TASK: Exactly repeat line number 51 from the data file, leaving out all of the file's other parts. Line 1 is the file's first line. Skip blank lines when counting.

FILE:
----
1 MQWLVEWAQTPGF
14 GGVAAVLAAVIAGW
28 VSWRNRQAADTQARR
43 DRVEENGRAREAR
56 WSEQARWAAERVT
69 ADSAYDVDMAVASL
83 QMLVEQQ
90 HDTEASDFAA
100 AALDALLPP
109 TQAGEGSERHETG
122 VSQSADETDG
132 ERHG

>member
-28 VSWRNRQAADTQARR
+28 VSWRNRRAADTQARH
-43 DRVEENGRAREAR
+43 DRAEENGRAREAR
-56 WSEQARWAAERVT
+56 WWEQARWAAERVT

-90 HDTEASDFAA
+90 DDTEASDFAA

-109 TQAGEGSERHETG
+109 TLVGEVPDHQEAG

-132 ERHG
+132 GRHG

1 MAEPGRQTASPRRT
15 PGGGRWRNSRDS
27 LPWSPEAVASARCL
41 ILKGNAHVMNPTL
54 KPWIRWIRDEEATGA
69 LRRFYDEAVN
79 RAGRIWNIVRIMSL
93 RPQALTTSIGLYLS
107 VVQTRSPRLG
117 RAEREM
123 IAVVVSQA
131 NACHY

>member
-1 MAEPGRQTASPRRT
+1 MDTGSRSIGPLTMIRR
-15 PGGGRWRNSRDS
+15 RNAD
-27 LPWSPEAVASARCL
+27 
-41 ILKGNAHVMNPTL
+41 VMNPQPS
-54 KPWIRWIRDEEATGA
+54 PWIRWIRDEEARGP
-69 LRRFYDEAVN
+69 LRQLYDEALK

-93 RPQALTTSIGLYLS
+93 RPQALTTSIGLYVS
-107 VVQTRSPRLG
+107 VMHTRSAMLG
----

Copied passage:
-93 RPQALTTSIGLYLS